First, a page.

Lawsuit Update: Why I Keep Fighting

By: Mike Maharrey

Yesterday, I attended oral arguments at the Kentucky State Court of Appeals for the lawsuit the City of Lexington, Kentucky, filed against me in an effort to keep its super-secret surveillance cameras, well, super secret.

It was the continuation of a saga that has been going on for nearly two years with no end in sight. So, why do I keep fighting this?

In a nutshell, privacy matters.

First a little background.

In the summer of 2017, I filed an open records request with the Lexington Police Department seeking information on surveillance technology that it owns or operates. I was told the LPD has 29 “mobile surveillance cameras,” but the city refused to divulge any information about them. I appealed the city’s decision to release the records to the attorney general’s office in an opinion issued in September 2017, the AG ruled in my favor and ordered the release of all information on these cameras. Instead of turning the records over to me, the city filed a lawsuit against me in October 2017.

Over the next year, a circuit court judge ruled in my favor not once, but twice. Still, the city refused to relent, so now the case has moved to the appellate court level.

In a nutshell, the police claim that if I know what kind of cameras they have, it will jeopardize “officer safety” and put an undue burden on the city because it will have to buy new cameras once the secret comes out. The circuit court judge ruled that the city did not meet its burden of proof on either grounds.

But during the lower court hearing, the judge denied a motion for an “in camera review.” This would involve the city presenting evidence to the judge in secret so he can better determine if the information should remain, well, secret — out of the public domain.

But in their questions to the attorneys during oral arguments, the issue of how much latitude government agencies should have when it comes to keeping surveillance equipment secret did come up. In fact, the city attorney for Lexington implied that I must be a criminal because, in his view, there is no other reason to want specific information on police department spy-gear.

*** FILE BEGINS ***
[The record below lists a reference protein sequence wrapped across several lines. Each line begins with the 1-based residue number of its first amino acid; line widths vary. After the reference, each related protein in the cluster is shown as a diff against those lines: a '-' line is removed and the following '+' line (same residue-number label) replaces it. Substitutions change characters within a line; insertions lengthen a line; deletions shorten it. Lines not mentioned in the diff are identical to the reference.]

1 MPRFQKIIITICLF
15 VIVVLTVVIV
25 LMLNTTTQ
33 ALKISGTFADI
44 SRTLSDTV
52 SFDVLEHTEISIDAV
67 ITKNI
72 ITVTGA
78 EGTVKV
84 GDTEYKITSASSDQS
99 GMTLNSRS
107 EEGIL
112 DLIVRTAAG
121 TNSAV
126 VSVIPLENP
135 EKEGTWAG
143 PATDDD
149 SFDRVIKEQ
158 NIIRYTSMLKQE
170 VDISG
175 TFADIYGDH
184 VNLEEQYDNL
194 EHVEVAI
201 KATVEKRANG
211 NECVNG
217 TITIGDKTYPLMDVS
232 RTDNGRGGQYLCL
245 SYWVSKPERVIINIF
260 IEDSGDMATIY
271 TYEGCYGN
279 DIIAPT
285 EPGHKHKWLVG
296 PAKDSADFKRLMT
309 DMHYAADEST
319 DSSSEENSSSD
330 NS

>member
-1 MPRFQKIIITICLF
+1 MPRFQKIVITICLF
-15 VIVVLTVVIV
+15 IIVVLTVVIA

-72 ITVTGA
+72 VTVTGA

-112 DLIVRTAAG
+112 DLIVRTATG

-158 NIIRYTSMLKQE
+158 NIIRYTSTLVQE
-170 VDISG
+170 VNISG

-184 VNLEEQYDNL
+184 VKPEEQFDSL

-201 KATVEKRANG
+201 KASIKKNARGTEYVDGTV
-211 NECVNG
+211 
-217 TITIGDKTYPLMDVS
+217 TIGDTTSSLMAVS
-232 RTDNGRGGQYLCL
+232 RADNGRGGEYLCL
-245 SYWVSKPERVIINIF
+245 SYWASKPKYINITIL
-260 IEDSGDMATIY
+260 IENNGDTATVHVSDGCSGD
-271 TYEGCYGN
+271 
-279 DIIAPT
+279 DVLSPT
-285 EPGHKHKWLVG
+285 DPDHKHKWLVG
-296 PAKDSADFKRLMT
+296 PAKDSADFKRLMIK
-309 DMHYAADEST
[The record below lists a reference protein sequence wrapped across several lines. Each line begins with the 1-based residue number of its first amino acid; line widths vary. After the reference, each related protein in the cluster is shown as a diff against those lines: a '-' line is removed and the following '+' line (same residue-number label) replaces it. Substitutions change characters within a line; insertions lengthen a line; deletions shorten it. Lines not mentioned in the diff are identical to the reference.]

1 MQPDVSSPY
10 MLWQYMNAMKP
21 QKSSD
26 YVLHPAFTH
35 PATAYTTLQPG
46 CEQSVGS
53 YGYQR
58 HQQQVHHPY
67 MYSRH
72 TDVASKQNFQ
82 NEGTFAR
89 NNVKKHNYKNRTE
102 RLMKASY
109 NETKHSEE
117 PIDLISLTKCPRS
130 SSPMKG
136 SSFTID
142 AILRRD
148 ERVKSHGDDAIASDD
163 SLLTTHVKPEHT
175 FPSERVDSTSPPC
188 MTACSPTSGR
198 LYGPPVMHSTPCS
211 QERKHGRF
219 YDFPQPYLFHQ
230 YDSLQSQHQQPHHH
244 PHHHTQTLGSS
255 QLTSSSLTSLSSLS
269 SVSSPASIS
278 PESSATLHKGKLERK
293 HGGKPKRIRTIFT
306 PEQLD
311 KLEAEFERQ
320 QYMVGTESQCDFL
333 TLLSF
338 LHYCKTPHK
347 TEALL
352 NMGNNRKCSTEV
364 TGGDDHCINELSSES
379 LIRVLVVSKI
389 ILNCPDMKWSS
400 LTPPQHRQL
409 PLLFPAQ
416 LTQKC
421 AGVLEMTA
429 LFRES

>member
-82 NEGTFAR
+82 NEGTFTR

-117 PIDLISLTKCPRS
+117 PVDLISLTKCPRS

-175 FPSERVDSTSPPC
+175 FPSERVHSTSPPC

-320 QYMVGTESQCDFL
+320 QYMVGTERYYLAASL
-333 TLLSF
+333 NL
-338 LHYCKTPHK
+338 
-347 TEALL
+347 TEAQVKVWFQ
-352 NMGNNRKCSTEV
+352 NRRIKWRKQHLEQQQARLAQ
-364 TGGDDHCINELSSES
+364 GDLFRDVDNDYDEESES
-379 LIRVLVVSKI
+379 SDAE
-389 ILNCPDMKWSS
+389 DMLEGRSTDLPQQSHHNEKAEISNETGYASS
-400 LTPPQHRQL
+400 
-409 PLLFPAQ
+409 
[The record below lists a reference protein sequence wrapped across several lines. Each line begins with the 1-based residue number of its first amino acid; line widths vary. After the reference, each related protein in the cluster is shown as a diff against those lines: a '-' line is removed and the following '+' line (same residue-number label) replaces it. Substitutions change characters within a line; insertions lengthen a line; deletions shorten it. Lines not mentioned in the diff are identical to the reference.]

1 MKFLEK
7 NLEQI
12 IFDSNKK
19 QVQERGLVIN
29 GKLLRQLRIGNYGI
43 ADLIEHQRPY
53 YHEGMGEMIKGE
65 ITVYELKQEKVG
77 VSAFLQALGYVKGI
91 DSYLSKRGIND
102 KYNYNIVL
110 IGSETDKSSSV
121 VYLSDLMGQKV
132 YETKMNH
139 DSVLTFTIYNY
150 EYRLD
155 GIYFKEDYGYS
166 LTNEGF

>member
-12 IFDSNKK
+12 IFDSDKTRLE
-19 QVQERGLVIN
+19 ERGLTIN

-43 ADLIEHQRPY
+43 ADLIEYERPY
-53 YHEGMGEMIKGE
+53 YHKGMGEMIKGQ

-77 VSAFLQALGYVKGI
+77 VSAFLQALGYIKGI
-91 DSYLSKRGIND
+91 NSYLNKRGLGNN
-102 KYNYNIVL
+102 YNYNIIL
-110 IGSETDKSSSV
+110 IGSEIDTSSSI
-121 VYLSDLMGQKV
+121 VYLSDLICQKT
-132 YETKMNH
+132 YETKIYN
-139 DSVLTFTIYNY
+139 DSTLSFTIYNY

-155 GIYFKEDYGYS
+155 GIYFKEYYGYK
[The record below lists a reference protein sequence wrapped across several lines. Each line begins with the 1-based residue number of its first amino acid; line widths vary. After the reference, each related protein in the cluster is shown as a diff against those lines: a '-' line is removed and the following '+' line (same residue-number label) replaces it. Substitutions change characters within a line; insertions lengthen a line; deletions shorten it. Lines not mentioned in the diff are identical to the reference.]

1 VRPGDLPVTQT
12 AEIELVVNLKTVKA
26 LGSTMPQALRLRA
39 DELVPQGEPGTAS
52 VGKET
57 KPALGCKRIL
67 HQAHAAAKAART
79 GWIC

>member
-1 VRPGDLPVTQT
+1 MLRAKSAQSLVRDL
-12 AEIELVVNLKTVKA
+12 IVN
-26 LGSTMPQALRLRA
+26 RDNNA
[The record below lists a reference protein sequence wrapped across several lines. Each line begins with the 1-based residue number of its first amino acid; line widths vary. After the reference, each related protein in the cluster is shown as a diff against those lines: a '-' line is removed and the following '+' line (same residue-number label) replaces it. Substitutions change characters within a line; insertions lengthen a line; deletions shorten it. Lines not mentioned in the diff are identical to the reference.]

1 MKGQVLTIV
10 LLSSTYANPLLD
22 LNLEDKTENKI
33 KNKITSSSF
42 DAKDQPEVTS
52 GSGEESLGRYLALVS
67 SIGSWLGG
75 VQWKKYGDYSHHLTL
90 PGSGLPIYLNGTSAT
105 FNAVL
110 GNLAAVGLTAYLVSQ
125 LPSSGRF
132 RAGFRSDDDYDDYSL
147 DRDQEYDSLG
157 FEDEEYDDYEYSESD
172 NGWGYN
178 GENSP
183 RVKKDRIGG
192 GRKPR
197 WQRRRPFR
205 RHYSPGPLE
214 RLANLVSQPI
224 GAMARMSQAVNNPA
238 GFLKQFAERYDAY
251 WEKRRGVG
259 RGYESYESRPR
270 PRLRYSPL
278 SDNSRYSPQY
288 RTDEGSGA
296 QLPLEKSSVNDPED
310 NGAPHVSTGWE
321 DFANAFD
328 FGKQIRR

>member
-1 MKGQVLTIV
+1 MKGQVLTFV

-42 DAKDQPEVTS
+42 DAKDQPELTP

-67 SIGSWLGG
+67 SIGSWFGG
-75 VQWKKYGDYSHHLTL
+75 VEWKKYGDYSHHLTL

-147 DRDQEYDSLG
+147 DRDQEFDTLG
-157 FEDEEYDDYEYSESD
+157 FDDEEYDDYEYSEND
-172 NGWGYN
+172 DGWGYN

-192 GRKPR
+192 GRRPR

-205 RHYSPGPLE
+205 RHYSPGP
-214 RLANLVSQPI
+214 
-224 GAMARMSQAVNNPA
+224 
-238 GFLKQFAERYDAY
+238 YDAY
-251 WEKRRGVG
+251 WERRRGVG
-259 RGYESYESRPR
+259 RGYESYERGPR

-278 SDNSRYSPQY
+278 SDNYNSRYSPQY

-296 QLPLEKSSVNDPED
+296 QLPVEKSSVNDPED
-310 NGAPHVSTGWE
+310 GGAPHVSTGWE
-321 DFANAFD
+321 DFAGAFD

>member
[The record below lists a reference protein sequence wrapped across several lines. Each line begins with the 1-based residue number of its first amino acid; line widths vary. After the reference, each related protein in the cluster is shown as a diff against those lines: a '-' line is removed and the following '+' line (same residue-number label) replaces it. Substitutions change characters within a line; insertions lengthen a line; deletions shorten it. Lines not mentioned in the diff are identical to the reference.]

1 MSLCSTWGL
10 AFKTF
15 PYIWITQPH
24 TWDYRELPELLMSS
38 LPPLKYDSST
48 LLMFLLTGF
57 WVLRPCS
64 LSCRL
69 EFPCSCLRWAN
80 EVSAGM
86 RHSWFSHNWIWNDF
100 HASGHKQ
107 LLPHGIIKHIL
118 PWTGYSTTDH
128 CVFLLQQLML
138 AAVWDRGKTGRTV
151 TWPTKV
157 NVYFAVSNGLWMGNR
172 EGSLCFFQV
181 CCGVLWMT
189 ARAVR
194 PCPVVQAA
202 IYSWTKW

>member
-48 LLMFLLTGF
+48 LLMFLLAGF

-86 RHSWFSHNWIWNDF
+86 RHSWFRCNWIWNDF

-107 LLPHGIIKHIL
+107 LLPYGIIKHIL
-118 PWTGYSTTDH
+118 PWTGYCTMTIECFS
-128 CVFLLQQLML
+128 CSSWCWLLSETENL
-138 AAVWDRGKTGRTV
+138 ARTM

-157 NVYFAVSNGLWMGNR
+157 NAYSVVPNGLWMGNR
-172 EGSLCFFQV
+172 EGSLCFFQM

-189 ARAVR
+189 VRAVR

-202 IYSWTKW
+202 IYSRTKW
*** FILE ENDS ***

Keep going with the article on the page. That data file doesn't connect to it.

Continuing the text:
One of the judges seemed to think police should be able to keep pretty much everything secret if they assert that it should be secret, and we should just trust their word. Luckily, the judges really can’t rule based on their opinion about surveillance during appeal — at least they’re not supposed to. They are bound by the facts of the case present at the lower level, and matters of procedural law. But the judge’s comments were revealing.

The head of the panel seemed more sympathetic to my position. She poked a little fun at the city attorney’s assertion that drug dealers are savvy enough to use my open records info to thwart police. He doubled down, actually saying that if this precedent is set, and the LPD has to reveal information about its surveillance technology, criminals will start doing open records requests to learn about surveillance technology. I resisted the impulse to laugh out loud.

The entire discussion about my reasons for wanting access to this information magnifies my biggest frustration about this case and the reason I continue to fight the city.

A lot of people, including at least one of the judges, don’t seem to understand the inherent threat to our fundamental right to privacy posed by modern surveillance technology.

Our right to privacy logically flows from the principle of self-ownership. If we own ourselves, we have a natural right to keep any aspect of our lives out of public view, to shield any thought or action from the scrutiny of others. The government must meet an extremely high threshold in order to infringe on this fundamental right. That’s why both the U.S. and every state constitution feature provisions prohibiting government invasions of an individual’s privacy with few exceptions, and even then, with strict limits.

Using modern surveillance technology, government agents can gain access to the most intimate details of our lives without us even knowing it.

On the one hand, surveillance provides a great tool for fighting crime. But with it comes an incredible potential for abuse. Given the risks posed to our most fundamental civil liberties, this kind of technology should only be used with oversight and transparency. The community has a right to know what kinds of surveillance tools police use. It has a right to expect that police and other government agencies put policies and procedures in place to ensure oversight and transparency of surveillance programs, to protect collected data, to prevent sharing of such data and to ensure the protection of privacy rights. And communities even have a right to say, “You know, we think the potential risks outweigh the rewards when it comes to a specific technology.”

None of this is possible when can police obtain and use surveillance technology in complete secrecy.

That’s why I want this information. I want to know how, when, why and where police deploy their spy gear. And I want to give the community a voice in determining what level of surveillance they will accept. This remains impossible if police can operate behind a veil of secrecy.

In a nutshell, I want oversight and transparency. And no — I won’t defer to the police to decide. I don’t trust them. Government agencies determining the extent of their own power has never ended well.

Patrick Henry perhaps put it best:

“The liberties of a people never were, nor ever will be, The liberties of a people never were, nor ever will be, secure, when the transactions of their rulers may be concealed from them. The most iniquitous plots may be carried on against their liberty and happiness.”